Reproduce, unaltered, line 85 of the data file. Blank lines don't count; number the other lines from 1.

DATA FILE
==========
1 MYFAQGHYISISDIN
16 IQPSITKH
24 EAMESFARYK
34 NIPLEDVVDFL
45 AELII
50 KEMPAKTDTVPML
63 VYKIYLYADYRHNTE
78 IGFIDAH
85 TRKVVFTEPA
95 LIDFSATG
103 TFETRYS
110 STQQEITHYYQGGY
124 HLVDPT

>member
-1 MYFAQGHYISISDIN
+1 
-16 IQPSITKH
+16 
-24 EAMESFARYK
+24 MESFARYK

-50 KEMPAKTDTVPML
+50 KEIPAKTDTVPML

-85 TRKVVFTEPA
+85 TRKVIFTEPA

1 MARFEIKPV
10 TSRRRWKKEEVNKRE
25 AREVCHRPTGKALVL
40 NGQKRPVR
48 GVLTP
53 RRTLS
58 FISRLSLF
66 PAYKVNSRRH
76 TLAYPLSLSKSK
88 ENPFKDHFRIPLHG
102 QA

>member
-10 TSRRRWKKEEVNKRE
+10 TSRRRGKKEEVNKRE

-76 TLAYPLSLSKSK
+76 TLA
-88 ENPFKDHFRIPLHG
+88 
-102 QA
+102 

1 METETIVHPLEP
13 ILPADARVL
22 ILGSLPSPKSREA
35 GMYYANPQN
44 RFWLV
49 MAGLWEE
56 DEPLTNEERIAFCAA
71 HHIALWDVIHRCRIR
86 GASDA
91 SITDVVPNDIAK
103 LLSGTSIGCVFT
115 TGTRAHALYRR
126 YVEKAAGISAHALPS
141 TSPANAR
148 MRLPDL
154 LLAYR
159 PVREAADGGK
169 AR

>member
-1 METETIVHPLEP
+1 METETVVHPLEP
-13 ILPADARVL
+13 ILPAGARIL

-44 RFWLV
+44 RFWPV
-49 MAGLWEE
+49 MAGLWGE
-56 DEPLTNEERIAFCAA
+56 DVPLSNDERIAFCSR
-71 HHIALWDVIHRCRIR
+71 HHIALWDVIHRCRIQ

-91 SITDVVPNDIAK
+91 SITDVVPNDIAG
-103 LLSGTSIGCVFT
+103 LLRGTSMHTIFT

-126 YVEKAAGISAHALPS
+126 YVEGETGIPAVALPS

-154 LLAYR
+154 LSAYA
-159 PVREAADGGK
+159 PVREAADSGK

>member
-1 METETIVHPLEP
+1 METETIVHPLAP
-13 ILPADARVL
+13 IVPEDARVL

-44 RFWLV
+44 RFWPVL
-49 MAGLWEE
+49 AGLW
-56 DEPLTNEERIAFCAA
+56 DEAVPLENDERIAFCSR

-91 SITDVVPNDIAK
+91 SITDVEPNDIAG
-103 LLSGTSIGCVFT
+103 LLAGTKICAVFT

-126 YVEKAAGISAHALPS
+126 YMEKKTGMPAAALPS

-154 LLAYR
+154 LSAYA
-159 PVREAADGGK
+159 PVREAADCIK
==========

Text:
+159 PVREAADSGK